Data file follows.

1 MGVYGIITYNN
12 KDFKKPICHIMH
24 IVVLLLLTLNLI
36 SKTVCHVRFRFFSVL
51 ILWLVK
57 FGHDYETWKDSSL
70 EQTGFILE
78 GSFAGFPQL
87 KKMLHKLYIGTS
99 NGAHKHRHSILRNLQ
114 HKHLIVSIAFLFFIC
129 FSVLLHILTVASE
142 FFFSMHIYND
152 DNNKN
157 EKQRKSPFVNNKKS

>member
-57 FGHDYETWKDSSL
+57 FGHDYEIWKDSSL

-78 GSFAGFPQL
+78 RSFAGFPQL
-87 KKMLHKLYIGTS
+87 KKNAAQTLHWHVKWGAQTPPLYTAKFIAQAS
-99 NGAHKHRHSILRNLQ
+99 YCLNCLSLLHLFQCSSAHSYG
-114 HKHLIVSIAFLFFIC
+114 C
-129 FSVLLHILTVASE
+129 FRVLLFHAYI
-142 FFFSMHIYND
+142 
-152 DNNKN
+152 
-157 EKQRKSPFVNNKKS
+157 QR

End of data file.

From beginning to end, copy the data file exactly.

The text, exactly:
1 MGVYGIITYNN
12 KDFKKPICHIMH
24 IVVLLLLTLNLI
36 SKTVCHVRFRFFSVL
51 ILWLVK
57 FGHDYETWKDSSL
70 EQTGFILE
78 GSFAGFPQL
87 KKMLHKLYIGTS
99 NGAHKHRHSILRNLQ
114 HKHLIVSIAFLFFIC
129 FSVLLHILTVASE
142 FFFSMHIYND
152 DNNKN
157 EKQRKSPFVNNKKS

>member
-57 FGHDYETWKDSSL
+57 FGHDYEIWKDSSL

-78 GSFAGFPQL
+78 RSFAGFPQL
-87 KKMLHKLYIGTS
+87 KKNAAQTLHWHVKWGAQTPPLYTAKFIAQAS
-99 NGAHKHRHSILRNLQ
+99 YCLNCLSLLHLFQCSSAHSYG
-114 HKHLIVSIAFLFFIC
+114 C
-129 FSVLLHILTVASE
+129 FRVLLFHAYI
-142 FFFSMHIYND
+142 
-152 DNNKN
+152 
-157 EKQRKSPFVNNKKS
+157 QR